Do As I Say and Not as I Do?: Indiana Supreme Court Says Police Who Enter a Home Illegally Cannot be Legally Resisted

The Indiana Supreme Court has ruled that citizens of the Hoosier state have no right to resist police who unlawfully enter their home. The 3-2 decision has drawn outcry from many who  point that the ruling seemingly contradicts the 4th Amendment, which asserts:

The right of the people to be secure in their persons, houses, papers, and effects, against unreasonable searches and seizures, shall not be violated, and no Warrants shall issue, but upon probable cause, supported by Oath or affirmation, and particularly describing the place to be searched, and the persons or things to be seized.

Justice Steven David wrote for the majority, stating that the “right to resist an unlawful police entry into a home is against public policy and is incompatible with modern Fourth Amendment jurisprudence.” Stern went on to assert that, “We [the majority] also find that allowing resistance unnecessarily escalates the level of violence and therefore the risk of injuries to all parties involved without preventing the arrest.” Critics have slammed the ruling, pointing out its bizarre protection of police who have already broken the law by entering a home without cause.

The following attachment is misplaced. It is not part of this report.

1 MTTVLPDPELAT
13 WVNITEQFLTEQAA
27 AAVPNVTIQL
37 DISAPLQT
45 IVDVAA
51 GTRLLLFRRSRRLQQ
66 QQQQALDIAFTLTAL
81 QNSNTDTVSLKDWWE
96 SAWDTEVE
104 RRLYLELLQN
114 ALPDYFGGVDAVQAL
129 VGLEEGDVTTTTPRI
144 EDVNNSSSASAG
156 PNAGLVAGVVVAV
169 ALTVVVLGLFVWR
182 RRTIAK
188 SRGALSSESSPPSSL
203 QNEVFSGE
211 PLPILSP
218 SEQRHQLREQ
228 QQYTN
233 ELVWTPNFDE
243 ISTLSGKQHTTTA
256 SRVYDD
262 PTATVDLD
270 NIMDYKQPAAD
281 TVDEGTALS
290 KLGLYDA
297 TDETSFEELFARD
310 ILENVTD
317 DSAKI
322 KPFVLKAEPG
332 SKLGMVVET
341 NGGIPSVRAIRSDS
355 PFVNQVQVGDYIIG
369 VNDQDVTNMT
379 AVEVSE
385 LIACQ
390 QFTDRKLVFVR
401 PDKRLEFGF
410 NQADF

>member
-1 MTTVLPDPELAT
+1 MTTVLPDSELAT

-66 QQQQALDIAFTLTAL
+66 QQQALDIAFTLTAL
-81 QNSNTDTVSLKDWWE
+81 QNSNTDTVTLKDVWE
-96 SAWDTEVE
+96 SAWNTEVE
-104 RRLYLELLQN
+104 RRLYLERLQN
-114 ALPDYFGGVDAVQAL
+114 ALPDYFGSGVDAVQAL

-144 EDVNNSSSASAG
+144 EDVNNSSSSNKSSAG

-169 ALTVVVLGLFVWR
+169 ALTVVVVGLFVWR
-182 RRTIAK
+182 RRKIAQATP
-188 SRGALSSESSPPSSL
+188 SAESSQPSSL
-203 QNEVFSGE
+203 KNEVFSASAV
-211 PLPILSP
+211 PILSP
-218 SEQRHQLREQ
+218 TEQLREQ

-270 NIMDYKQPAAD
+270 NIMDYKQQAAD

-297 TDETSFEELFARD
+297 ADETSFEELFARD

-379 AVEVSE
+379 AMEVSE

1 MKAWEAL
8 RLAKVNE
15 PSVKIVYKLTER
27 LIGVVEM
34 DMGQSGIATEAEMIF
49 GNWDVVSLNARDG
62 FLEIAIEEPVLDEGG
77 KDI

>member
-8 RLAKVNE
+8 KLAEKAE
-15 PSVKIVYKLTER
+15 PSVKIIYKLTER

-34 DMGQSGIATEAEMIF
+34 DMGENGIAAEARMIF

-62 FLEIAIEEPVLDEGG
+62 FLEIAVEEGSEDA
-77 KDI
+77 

In dissenting, Justice Robert Rucker wrote for minority opinion that, “The majority sweeps with far too broad a brush by essentially telling Indiana citizens that government agents may now enter their homes illegally—that is, without the necessity of a warrant, consent or exigent circumstances.” Drucker’s went on to opine that,  “The wholesale abrogation of the historic right of a person to reasonably resist unlawful police entry into his dwelling is unwarranted and unnecessarily broad.”

The Indiana Supreme Court ruling has drawn outcry from a broad array of political constituencies, all of whom have voiced concern that the ruling sets a dangerous precedent that allows police to enter a domicile illegally, leaving the resident with no immediate recourse.  Furthermore, opponents of the ruling have expressed disbelief that the law seemingly protects the police officer, who has initially broken the law, from what has historically been considered lawful resistance on the part of the resident, whose innocence is preemptively presumed under law. Although Justice David did assert that the illegal entry constituted trespass, he went on to explain that the homeowner was legally justified in resisting the officer only after the incident had taken place; any resistance from the resident during the act of the officer’s trespassing was legally unwarranted.

The case arose from an incident in which a wife and husband were quarreling outside their apartment. When police arrived, the couple retreated into the home, at which point the husband attempted to shut the door. An officer intervened, and forcibly entered the home. Upon doing so, the officer and was shoved against a wall by the husband, at which point another officer who had entered the home subdued the husband with the use of a stun gun. The man was then arrested.

Opponents are left to wonder whether one illegal act (the trespassing of an officer into a domicile) should beget another. And in fact, until now, the latter act had not been considered illegal whatsoever.